Comparison of supervised machine learning algorithms for waterborne pathogen detection using mobile phone fluorescence microscopy
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Giardia lambliais a waterborne parasite that affects millions of people every year worldwide, causing a diarrheal illness known as giardiasis. Timely detection of the presence of the cysts of this parasite in drinking water is important to prevent the spread of the disease, especially in resource-limited settings. Here we provide extended experimental testing and evaluation of the performance and repeatability of a field-portable and cost-effective microscopy platform for automated detection and counting ofGiardiacysts in water samples, including tap water, non-potable water, and pond water. This compact platform is based on our previous work, and is composed of a smartphone-based fluorescence microscope, a disposable sample processing cassette, and a custom-developed smartphone application. Our mobile phone microscope has a large field of view of ~0.8 cm2and weighs only ~180 g, excluding the phone. A custom-developed smartphone application provides a user-friendly graphical interface, guiding the users to capture a fluorescence image of the sample filter membrane and analyze it automatically at our servers using an image processing algorithm and training data, consisting of >30,000 images of cysts and >100,000 images of other fluorescent particles that are captured, including, e.g. dust. The total time that it takes from sample preparation to automated cyst counting is less than an hour for each 10 ml of water sample that is tested. We compared the sensitivity and the specificity of our platform using multiple supervised classification models, including support vector machines and nearest neighbors, and demonstrated that a bootstrap aggregating (i.e. bagging) approach using raw image file format provides the best performance for automated detection ofGiardiacysts. We evaluated the performance of this machine learning enabled pathogen detection device with water samples taken from different sources (e.g. tap water, non-potable water, pond water) and achieved a limit of detection of 12 cysts per 10 ml, an average cyst capture efficiency of ~79%, and an accuracy of ~95%. Providing rapid detection and quantification of waterborne pathogens without the need for a microbiology expert, this field-portable imaging and sensing platform running on a smartphone could be very useful for water quality monitoring in resource-limited settings.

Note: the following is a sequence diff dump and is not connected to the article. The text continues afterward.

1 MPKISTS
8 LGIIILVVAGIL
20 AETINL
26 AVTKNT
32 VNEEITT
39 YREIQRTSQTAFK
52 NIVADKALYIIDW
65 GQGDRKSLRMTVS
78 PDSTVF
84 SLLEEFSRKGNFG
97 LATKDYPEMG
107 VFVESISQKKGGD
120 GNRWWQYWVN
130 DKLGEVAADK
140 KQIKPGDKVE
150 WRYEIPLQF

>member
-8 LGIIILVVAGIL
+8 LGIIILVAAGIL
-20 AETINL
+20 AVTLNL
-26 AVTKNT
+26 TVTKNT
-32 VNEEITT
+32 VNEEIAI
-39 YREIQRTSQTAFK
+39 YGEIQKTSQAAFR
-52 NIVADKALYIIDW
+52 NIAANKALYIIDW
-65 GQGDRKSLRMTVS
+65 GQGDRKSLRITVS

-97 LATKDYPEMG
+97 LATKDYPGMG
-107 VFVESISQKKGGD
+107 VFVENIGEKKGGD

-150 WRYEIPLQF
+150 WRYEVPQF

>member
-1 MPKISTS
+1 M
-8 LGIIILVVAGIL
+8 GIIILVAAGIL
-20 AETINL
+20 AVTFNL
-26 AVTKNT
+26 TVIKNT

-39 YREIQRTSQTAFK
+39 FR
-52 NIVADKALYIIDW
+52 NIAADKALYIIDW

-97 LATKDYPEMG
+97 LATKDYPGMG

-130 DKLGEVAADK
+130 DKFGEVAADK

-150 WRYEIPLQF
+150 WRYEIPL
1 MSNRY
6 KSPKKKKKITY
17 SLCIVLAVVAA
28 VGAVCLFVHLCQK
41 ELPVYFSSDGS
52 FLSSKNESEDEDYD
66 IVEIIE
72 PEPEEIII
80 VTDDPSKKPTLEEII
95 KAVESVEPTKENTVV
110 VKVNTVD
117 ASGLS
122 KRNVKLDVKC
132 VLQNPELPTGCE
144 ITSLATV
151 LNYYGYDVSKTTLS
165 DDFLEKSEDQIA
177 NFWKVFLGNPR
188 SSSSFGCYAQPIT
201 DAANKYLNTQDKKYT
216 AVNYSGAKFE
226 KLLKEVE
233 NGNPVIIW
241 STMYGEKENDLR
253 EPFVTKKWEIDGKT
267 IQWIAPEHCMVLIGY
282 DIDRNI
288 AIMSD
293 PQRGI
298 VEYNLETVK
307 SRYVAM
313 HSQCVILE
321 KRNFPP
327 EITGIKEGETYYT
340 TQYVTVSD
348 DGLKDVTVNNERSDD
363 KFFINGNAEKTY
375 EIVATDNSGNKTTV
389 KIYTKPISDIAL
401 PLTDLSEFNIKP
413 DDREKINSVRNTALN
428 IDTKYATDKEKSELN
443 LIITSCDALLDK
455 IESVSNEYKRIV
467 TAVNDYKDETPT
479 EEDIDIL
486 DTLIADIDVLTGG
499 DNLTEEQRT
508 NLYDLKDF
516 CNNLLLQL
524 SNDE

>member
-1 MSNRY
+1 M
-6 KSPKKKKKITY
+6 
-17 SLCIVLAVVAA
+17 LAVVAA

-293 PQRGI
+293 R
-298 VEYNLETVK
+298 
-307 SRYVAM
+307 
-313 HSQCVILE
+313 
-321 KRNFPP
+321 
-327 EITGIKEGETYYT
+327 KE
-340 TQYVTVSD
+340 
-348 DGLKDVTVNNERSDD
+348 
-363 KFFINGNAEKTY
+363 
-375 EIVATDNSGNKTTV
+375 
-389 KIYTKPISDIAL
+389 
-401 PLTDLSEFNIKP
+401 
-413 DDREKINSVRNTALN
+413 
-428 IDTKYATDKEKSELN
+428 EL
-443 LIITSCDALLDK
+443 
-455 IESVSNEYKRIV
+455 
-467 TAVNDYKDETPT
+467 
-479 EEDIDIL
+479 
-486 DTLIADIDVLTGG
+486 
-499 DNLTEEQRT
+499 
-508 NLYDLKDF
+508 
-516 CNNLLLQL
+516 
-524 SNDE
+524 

author list (cited authors)
Koydemir, H. C., Feng, S., Liang, K., Nadkarni, R., Benien, P., & Ozcan, A.
complete list of authors
Koydemir, Hatice Ceylan||Feng, Steve||Liang, Kyle||Nadkarni, Rohan||Benien, Parul||Ozcan, Aydogan